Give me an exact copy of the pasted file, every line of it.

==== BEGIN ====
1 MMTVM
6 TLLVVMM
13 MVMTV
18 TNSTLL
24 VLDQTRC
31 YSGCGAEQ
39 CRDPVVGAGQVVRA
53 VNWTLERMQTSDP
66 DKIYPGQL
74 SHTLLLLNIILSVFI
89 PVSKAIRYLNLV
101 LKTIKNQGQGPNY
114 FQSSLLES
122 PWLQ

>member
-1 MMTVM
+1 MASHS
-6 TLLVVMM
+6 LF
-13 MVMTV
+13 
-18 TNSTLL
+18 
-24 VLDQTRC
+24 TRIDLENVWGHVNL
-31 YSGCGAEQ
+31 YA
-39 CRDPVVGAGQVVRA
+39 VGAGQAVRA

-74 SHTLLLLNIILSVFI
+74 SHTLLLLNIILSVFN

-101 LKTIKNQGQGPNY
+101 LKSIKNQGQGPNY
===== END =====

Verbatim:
1 MMTVM
6 TLLVVMM
13 MVMTV
18 TNSTLL
24 VLDQTRC
31 YSGCGAEQ
39 CRDPVVGAGQVVRA
53 VNWTLERMQTSDP
66 DKIYPGQL
74 SHTLLLLNIILSVFI
89 PVSKAIRYLNLV
101 LKTIKNQGQGPNY
114 FQSSLLES
122 PWLQ

>member
-1 MMTVM
+1 MASHS
-6 TLLVVMM
+6 LF
-13 MVMTV
+13 
-18 TNSTLL
+18 
-24 VLDQTRC
+24 TRIDLENVWGHVNL
-31 YSGCGAEQ
+31 YA
-39 CRDPVVGAGQVVRA
+39 VGAGQAVRA

-74 SHTLLLLNIILSVFI
+74 SHTLLLLNIILSVFN

-101 LKTIKNQGQGPNY
+101 LKSIKNQGQGPNY